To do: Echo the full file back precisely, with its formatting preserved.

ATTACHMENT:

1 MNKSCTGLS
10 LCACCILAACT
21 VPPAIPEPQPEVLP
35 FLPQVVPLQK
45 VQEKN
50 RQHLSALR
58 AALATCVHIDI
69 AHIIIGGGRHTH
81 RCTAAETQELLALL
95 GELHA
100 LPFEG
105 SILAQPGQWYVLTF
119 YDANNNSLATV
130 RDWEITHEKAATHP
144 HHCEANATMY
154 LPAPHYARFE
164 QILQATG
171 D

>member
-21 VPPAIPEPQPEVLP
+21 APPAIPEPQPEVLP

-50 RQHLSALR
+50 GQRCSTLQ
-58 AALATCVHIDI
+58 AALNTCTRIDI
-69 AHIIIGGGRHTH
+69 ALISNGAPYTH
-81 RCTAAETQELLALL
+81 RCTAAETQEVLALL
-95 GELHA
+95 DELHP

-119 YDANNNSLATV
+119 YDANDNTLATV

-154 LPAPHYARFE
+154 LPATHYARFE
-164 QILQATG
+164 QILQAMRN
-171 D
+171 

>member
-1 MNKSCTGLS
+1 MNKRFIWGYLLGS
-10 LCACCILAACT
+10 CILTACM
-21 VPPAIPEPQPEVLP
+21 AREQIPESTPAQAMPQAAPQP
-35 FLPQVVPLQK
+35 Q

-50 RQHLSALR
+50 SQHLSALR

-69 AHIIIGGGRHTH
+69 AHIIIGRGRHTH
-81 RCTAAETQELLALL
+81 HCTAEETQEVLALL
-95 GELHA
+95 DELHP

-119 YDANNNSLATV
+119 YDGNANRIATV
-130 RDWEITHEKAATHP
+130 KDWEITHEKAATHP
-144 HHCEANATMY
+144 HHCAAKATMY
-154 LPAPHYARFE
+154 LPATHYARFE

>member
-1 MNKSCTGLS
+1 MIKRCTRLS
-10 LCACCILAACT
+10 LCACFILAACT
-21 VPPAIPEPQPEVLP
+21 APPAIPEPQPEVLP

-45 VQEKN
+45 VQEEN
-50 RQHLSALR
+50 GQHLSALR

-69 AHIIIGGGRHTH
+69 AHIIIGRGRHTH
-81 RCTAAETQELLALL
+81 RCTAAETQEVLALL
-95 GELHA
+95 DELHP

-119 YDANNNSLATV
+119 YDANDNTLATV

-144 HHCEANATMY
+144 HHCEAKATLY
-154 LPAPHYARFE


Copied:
1 MNKSCTGLS
10 LCACCILAACT
21 VPPAIPEPQPEVLP
35 FLPQVVPLQK
45 VQEKN
50 RQHLSALR
58 AALATCVHIDI
69 AHIIIGGGRHTH
81 RCTAAETQELLALL
95 GELHA
100 LPFEG
105 SILAQPGQWYVLTF
119 YDANNNSLATV
130 RDWEITHEKAATHP
144 HHCEANATMY
154 LPAPHYARFE
164 QILQATG
171 D

>member
-21 VPPAIPEPQPEVLP
+21 APPAIPEPQPEVLP

-50 RQHLSALR
+50 GQRCSTLQ
-58 AALATCVHIDI
+58 AALNTCTRIDI
-69 AHIIIGGGRHTH
+69 ALISNGAPYTH
-81 RCTAAETQELLALL
+81 RCTAAETQEVLALL
-95 GELHA
+95 DELHP

-119 YDANNNSLATV
+119 YDANDNTLATV

-154 LPAPHYARFE
+154 LPATHYARFE
-164 QILQATG
+164 QILQAMRN
-171 D
+171 

>member
-1 MNKSCTGLS
+1 MNKRFIWGYLLGS
-10 LCACCILAACT
+10 CILTACM
-21 VPPAIPEPQPEVLP
+21 AREQIPESTPAQAMPQAAPQP
-35 FLPQVVPLQK
+35 Q

-50 RQHLSALR
+50 SQHLSALR

-69 AHIIIGGGRHTH
+69 AHIIIGRGRHTH
-81 RCTAAETQELLALL
+81 HCTAEETQEVLALL
-95 GELHA
+95 DELHP

-119 YDANNNSLATV
+119 YDGNANRIATV
-130 RDWEITHEKAATHP
+130 KDWEITHEKAATHP
-144 HHCEANATMY
+144 HHCAAKATMY
-154 LPAPHYARFE
+154 LPATHYARFE

>member
-1 MNKSCTGLS
+1 MIKRCTRLS
-10 LCACCILAACT
+10 LCACFILAACT
-21 VPPAIPEPQPEVLP
+21 APPAIPEPQPEVLP

-45 VQEKN
+45 VQEEN
-50 RQHLSALR
+50 GQHLSALR

-69 AHIIIGGGRHTH
+69 AHIIIGRGRHTH
-81 RCTAAETQELLALL
+81 RCTAAETQEVLALL
-95 GELHA
+95 DELHP

-119 YDANNNSLATV
+119 YDANDNTLATV

-144 HHCEANATMY
+144 HHCEAKATLY
-154 LPAPHYARFE